Verse Press, 2005
Reviewed by Adam Golaski
"Letters from the American Poet" is a collection of emails written by an editor at American Poet to Joe Wenderoth regarding a solicited submission. They are the letters of an editor who has no real editorial power, an editor who wishes to support a solicited author, but who must please his/her readership. The editor attempts to work with Wenderoth to edit the submission. Judging by the editor’s letters (Wenderoth does not include the emails he wrote), Wenderoth seems amenable to censoring his work, but not to the extent necessary for publication. Wenderoth’s solicited essay doesn’t run in American Poet.
The essay in question is “The Holy Spirit of Life.” The essay begins:
The question of irreverence, of course, is the question of reverence. To revere… or to refuse to revere…. From the point of view of The Authorities, to refuse to revere is a dangerous thing, a thing to be punished. This kind of thing—the censor as a punisher—is not, however, what I want to talk about in this essay. Looking at the irreverence I am given credit for, I am struck by something more important.
What Wenderoth is struck by is that “reverence [is] implicit in my alleged irreverences.” Wenderoth proceeds to write an apologia for his poetry, specifically the poem, “Semiotics: Dehiscence Is Never/Always Sought.”
“Semiotics…” features Jesus Christ as a woman “initiating an orgy of sorts” with the apostles, who are shocked to discover that Jesus is a woman. American Poet chose not to run the essay because of Wenderoth’s description of his own poem—at least that’s what the editor from American Poet tells Wenderoth. Reading the essay “The Holy Spirit of Life,” I can’t help but wonder if the editors of American Poet opted not to publish Wenderoth’s essay because it’s such a silly bit of writing.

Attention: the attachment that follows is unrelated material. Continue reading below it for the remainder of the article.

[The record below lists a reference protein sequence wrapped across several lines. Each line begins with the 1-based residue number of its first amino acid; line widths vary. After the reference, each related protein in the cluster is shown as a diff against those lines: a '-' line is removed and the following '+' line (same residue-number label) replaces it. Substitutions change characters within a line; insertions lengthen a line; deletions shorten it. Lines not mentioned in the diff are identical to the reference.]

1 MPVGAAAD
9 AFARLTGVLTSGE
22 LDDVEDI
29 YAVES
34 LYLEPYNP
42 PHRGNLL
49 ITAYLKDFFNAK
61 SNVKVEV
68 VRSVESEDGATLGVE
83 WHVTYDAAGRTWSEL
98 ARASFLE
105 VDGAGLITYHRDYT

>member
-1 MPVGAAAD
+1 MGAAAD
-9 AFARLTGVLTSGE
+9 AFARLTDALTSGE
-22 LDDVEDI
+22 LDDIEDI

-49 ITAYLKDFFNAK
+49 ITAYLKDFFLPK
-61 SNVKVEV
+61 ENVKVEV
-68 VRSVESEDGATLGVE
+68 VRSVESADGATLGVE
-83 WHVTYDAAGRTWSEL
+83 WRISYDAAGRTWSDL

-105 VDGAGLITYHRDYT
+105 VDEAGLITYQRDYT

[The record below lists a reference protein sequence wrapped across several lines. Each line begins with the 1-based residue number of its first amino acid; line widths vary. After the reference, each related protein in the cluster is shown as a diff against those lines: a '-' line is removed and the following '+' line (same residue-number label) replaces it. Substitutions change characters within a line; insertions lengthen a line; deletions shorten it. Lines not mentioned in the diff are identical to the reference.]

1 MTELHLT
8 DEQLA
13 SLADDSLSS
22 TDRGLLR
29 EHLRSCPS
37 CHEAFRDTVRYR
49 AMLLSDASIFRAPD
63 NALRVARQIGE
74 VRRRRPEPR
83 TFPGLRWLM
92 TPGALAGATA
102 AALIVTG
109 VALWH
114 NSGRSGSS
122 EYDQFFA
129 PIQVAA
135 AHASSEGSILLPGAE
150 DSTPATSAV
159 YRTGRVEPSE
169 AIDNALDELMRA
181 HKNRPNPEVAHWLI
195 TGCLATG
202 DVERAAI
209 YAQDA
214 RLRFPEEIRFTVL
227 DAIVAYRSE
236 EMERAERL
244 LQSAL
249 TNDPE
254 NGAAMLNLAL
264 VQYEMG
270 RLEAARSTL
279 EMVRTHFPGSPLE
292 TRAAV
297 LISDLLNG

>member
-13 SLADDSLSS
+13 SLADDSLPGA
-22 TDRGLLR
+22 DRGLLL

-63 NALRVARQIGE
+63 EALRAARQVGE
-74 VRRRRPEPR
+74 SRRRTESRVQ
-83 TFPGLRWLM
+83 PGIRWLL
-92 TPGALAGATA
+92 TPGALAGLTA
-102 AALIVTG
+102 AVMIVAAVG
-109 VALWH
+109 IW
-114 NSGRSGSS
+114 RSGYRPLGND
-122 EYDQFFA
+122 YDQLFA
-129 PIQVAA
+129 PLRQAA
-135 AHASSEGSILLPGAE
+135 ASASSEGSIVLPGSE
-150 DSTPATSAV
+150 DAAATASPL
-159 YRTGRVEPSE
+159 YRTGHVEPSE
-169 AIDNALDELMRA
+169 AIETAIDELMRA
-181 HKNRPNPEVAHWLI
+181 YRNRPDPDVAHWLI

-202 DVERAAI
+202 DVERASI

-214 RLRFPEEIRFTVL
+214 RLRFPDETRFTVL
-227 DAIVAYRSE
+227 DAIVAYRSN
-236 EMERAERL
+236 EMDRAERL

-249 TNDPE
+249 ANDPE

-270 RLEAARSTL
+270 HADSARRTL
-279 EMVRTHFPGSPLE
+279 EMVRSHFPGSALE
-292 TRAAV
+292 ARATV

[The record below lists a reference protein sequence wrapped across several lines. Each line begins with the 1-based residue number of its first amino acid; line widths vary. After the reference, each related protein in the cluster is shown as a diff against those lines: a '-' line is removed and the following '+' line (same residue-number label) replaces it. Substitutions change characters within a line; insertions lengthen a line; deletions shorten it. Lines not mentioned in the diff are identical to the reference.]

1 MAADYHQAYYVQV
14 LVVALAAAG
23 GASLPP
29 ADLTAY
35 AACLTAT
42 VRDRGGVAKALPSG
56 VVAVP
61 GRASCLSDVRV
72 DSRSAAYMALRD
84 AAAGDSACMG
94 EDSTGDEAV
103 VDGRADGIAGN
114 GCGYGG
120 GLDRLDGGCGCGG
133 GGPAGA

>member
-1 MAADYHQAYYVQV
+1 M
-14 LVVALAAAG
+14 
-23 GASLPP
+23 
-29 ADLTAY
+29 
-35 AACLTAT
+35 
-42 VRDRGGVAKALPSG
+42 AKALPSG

The essay’s logic: irreverence is reverence for what The Authorities (a term left undefined) find taboo, impolite, not Christian, etc. Wenderoth’s example is the poem “Semiotics….” He writes, “One poem I wrote last year can be traced to the watching of pornography. In the pornography I’ve watched, there is sometimes a woman doubly or triply penetrated. I revere this woman.” What Wenderoth tends to do is to mock: as he says—“I understand the current rules of Conventional Reverence, and I chose to mock them…” he tries, then, to claim to do more than “merely to have mocked them.” He argues, defensively, that he has created a Jesus—a female porn actress Jesus—who is worthy of reverence, who he reveres.
He concludes his essay with a note that his essay was eventually published in Fence and that the poem “Semiotics…” was “enthusiastically accepted for publication” by Nerve.com but eventually rejected, “…due to an editor’s fear of controversy.” (Did Nerve.com give “fear of controversy” as their reason for rejecting the poem? Given the opportunity, I would have rejected the poem based on the mediocrity of Wenderoth’s language.) Wenderoth’s note concludes, “I neglected to archive the small string of email I got from Nerve.com, as they were not imbued with much more than unselfconscious cowardice.” This is petty. Publishing the emails from the editor at American Poet is petty.
To what purpose does Wenderoth include “Letters from the American Poet” in his book? My suspicion is that Wenderoth sees himself as a chastised crusader for free speech, as a writer punished for challenging the status quo, and he wants his readers to see him that way too.
The second part of Wenderoth’s book begins with another note from the author. Wenderoth feels the need to tell his readers how to read his essays—an act of cowardice on his part. He writes:
...they [the essays] are more explicitly political than the other essays in this book. For me, just residing in Marshall [Minnesota] was a kind of political activism, and perhaps the best kind: largely spontaneous and uncontrived.
In other words, any political activity on the part of the author was merely a reaction to where he found himself. He didn’t move to Marshall to confront white Christianity with his ballsy ideas, he moved to Marshall “to teach in the English Department at what was then called Southwest State University.” To claim that residing in Marshall was a form of activism is revisionist fantasy.